Rose pursued her studies at the Lyceum of the Philippines in Intramuros, Manila where she graduated cum laude with a degree in Foreign Service, and major in
International Law for Political Science. Before taking up law proper, she was trained in a law firm for half a year. Fate would decide later that her life would land across the seas far away from the Philippines. While working at the law firm, she met her future Japanese husband. He was a client in their company getting legal advice from a labor accident that happened in a project they were handling. They became good friends and he became very dear to her family. After his work in the Philippines was finished, he had to go back home to Japan. Thinking he left the woman of her life, he went back to the Philippines and married Rose. That was more than 20 years passed already.

Like most Filipinos, Rosemarie had a very difficult start in Japan. This is the reason why after two decades, she would devote much of her precious time in helping the less fortunate Filipinos and foreigners. Working as a teacher, a radio announcer, a legal interpreter, and an event producer, she barely has time to enjoy the remaining spare time she has. However, it is in doing charity work that she gets to unwind.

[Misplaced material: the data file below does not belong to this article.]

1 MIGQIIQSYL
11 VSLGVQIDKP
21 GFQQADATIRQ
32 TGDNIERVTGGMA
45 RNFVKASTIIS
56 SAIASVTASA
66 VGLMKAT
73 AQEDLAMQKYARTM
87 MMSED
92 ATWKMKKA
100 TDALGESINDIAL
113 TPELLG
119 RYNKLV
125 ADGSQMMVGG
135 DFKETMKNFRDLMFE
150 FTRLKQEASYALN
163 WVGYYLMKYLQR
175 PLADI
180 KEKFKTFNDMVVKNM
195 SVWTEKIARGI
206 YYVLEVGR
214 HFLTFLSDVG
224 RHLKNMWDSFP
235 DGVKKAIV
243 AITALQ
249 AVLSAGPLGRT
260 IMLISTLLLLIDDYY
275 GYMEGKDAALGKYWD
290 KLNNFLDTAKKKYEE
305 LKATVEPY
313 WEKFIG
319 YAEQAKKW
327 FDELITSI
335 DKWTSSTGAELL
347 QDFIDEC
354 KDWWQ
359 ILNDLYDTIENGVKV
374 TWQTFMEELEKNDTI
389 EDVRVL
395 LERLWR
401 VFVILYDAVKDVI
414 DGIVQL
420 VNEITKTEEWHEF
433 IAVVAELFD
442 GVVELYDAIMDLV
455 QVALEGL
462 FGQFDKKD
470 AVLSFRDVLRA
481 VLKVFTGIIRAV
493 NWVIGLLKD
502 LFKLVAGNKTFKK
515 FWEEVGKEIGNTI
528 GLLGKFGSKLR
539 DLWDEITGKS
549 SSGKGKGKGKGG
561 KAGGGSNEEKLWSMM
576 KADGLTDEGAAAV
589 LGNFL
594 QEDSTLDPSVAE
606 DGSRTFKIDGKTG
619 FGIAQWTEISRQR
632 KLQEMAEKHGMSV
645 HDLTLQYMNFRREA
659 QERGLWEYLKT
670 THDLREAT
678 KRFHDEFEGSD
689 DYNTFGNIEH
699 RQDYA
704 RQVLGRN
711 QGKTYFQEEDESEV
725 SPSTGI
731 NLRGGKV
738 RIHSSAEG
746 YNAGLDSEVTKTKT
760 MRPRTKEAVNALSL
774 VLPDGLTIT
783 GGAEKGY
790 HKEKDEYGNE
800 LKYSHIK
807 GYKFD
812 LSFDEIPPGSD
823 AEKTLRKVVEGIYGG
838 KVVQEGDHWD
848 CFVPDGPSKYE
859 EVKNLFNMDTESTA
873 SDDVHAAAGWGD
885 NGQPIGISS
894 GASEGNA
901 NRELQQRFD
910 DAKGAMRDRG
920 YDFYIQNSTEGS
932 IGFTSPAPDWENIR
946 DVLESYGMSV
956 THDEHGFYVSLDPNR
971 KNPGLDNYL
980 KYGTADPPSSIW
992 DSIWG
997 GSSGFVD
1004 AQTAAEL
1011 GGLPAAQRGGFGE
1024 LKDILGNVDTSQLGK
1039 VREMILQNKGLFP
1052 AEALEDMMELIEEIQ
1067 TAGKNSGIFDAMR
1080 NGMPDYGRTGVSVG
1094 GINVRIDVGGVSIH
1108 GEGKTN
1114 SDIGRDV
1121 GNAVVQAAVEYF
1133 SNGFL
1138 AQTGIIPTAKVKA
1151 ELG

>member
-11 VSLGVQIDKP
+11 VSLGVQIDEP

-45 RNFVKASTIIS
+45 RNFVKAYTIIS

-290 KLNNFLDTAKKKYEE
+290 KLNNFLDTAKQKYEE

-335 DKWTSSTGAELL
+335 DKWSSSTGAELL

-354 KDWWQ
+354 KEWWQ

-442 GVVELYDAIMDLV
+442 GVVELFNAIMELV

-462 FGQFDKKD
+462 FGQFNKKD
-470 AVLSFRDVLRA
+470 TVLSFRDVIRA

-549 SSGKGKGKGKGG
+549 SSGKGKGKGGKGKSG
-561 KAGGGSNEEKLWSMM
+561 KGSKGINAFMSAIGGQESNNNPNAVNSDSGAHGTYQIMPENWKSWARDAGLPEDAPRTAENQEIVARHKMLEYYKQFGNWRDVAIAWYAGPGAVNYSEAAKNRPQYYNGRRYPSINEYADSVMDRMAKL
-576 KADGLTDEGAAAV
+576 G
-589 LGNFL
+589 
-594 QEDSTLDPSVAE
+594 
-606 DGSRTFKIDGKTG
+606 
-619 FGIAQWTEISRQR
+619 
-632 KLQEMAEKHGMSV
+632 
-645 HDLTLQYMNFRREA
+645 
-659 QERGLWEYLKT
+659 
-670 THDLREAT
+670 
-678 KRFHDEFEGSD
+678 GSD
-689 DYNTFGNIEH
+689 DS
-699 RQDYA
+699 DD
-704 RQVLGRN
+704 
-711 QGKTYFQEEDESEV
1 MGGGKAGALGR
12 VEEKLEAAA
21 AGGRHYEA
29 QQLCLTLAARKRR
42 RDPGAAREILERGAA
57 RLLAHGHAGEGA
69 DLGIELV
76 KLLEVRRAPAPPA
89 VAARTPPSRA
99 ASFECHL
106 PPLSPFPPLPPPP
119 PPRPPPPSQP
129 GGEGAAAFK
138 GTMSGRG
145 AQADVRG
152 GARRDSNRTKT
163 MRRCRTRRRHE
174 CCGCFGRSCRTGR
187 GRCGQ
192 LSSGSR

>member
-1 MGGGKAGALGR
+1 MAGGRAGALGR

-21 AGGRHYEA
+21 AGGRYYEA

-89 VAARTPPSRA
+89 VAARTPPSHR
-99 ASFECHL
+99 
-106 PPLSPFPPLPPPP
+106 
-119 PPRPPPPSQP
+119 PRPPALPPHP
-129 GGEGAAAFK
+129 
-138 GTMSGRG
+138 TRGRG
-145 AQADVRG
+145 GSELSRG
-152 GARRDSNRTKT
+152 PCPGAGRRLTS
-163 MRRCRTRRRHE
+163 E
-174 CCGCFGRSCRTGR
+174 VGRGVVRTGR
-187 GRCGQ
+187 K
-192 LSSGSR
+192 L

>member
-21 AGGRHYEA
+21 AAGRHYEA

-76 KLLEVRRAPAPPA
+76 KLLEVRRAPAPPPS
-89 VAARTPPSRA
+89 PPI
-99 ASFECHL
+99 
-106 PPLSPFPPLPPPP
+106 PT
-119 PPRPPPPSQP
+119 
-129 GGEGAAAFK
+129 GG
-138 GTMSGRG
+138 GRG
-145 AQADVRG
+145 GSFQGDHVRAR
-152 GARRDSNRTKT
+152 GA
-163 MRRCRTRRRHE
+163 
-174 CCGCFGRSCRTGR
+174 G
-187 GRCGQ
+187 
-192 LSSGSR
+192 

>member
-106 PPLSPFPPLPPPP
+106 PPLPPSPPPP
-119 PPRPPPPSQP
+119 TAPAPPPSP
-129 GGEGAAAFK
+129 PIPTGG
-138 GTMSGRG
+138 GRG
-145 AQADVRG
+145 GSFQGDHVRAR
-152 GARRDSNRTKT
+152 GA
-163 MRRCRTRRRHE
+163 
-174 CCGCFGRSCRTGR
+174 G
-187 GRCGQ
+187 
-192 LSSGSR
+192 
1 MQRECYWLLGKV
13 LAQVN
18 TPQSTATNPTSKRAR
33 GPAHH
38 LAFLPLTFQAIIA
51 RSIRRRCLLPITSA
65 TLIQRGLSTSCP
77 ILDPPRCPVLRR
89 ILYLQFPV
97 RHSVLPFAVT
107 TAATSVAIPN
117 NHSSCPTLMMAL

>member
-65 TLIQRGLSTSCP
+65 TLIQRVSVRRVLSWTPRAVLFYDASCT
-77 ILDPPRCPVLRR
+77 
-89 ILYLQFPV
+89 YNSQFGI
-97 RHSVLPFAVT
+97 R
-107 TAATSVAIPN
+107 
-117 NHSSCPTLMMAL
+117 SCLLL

This year, she handled UTAWIT in Fukuoka with her group, Global Filipino Japanese Friendship Association in Fukuoka. Rose is an indefatigable lady. She works non-stop and would prefer doing everything herself rather than asking people to do the work just so the job could be done immediately. She loves to work. Work for her is like air that people breathe. A week later, she would do another international event.

Several years ago, she worked as an ALT, an assistant language teacher. Aspiring to go higher, she attended training courses in English teaching. Eventually, she created her own English Center where she now employs English teachers.

Every Monday from 8:00 pm to 8:30 pm at Love FM 76.1 The Daily Tips Tagalog, you can hear Rosemarie as she transforms herself into a radio air jockey. Her half an hour Tagalog program airs Filipino music and plugs community activities for the Filipinos in Fukuoka. She has a warm style of connecting to her listeners as she gives them nuggets of wisdom she herself have learned from life.